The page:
From John Stezaker’s collages of white rectangles in the empty spaces of film stills in yesterday’s sequence, we arrive today at a mysterious black form haunting a series of frames from John Smith’s 1987 film ‘The Black Tower’. Explaining why he chose this particular work for ‘the Unseen Masterpiece’ in the present moment John writes: “Like many of my films, including The Girl Chewing Gum (1976), shown at Ingleby Gallery in 2014, The Black Tower uses the power of the spoken word to fictionalise the reading of documentary images. Moving back and forth between representation and abstraction, the film incorporates a narrative within which an ominous building appears in various places around London, seeming to be spreading like a virus and eventually forcing the film’s protagonist to self-isolate at home.”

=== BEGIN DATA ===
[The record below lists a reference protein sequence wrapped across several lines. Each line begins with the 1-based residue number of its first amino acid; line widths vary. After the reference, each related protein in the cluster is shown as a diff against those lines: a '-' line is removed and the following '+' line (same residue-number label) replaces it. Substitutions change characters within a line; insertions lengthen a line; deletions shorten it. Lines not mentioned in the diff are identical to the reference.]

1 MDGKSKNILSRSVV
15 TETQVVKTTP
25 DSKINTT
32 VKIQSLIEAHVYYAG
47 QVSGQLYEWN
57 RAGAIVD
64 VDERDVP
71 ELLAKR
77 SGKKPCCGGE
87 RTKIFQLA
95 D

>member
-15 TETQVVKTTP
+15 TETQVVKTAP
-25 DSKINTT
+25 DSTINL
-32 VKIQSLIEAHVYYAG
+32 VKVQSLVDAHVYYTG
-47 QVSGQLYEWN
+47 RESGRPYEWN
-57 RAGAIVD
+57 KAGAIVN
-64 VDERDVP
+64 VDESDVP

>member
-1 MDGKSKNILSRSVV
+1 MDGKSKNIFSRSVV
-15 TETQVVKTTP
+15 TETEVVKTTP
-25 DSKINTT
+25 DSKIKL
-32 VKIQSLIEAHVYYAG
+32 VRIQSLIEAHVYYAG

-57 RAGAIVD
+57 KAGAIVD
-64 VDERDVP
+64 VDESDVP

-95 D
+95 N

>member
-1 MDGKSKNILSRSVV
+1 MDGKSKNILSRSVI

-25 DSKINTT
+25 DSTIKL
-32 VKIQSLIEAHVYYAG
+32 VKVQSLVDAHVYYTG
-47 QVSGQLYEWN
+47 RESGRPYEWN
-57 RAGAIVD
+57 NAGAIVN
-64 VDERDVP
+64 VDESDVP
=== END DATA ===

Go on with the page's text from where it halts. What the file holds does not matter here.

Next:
As with so much of John’s work he is playing here with what it means to make films, and with how ideas of implied truth and authorial control simultaneously establish and undermine our understanding of narrative. It is funny and terrifying in equal measure - the tower haunting the narrator, following him wherever he goes, and ultimately drawing him into a kind of horror story of paranoia and self-incarceration. It is hard to think of a film better suited to the weirdness of the world in which we currently find ourselves.